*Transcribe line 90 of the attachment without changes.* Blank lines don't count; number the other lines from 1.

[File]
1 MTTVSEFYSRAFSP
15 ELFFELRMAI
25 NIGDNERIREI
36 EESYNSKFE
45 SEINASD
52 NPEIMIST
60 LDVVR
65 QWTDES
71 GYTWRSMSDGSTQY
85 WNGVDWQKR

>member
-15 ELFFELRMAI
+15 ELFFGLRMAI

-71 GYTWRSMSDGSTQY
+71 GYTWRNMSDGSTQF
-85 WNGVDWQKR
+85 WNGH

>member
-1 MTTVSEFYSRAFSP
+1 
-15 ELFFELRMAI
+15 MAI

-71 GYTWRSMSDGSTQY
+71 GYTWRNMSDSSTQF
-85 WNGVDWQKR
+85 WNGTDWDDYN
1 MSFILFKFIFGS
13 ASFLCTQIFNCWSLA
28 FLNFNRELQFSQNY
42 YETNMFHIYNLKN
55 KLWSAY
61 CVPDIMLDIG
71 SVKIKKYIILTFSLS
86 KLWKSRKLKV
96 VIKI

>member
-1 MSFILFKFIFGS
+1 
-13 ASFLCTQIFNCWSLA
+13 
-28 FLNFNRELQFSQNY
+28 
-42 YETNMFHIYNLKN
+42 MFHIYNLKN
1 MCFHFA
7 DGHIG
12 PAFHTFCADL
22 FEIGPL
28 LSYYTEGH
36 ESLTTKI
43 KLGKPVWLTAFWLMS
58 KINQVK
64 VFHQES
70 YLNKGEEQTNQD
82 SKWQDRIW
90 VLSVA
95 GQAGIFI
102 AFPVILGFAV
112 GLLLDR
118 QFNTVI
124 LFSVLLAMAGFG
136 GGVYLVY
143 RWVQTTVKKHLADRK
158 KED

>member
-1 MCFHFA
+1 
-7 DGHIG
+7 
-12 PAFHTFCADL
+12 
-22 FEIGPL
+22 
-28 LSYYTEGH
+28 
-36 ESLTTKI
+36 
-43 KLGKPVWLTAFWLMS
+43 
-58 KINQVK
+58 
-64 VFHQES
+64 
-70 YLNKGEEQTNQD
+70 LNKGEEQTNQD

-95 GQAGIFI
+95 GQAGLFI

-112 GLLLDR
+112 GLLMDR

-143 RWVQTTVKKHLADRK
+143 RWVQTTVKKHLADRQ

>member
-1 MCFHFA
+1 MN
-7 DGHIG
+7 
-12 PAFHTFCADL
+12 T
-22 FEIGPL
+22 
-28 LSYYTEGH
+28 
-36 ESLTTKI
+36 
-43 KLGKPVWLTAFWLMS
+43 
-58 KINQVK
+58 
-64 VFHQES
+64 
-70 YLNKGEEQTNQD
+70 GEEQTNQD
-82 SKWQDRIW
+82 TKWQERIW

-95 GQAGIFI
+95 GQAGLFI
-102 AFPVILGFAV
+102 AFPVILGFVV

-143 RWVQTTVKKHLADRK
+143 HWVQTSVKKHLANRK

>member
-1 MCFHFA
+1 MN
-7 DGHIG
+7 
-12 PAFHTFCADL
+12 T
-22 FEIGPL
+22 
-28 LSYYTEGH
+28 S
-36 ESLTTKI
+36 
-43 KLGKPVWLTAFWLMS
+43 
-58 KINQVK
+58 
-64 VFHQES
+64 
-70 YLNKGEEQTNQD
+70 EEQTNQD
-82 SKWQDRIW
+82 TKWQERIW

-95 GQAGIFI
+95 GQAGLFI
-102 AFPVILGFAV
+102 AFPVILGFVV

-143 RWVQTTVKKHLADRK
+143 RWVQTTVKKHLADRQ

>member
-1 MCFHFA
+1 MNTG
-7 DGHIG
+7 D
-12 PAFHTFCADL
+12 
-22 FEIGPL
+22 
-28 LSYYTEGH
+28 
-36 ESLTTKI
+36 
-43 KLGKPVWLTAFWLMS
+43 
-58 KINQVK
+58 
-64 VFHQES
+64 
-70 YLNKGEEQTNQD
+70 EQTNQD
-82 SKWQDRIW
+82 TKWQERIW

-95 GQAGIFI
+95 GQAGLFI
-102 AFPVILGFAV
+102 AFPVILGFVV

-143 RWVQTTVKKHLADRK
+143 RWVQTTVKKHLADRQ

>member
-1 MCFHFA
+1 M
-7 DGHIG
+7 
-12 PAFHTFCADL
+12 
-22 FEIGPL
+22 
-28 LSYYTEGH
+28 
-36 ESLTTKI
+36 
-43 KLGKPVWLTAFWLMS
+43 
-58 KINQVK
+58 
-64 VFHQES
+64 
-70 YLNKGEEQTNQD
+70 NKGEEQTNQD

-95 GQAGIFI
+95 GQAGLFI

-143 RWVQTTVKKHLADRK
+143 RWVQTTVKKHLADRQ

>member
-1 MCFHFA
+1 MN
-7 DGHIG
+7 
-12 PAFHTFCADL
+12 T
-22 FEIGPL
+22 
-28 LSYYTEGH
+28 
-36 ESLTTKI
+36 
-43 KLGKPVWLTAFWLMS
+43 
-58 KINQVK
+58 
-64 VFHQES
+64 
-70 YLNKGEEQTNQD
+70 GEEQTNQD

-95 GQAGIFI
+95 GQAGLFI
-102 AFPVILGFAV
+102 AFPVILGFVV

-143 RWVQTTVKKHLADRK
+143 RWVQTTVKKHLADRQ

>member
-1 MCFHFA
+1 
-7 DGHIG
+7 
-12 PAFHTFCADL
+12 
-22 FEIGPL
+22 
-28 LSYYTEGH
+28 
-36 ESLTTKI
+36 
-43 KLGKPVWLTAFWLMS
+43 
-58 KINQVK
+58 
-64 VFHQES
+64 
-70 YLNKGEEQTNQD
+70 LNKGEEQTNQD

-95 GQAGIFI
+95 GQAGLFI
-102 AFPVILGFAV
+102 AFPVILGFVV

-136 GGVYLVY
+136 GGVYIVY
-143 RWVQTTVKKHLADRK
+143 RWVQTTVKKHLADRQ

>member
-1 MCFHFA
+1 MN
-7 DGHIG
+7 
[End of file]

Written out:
-143 RWVQTTVKKHLADRK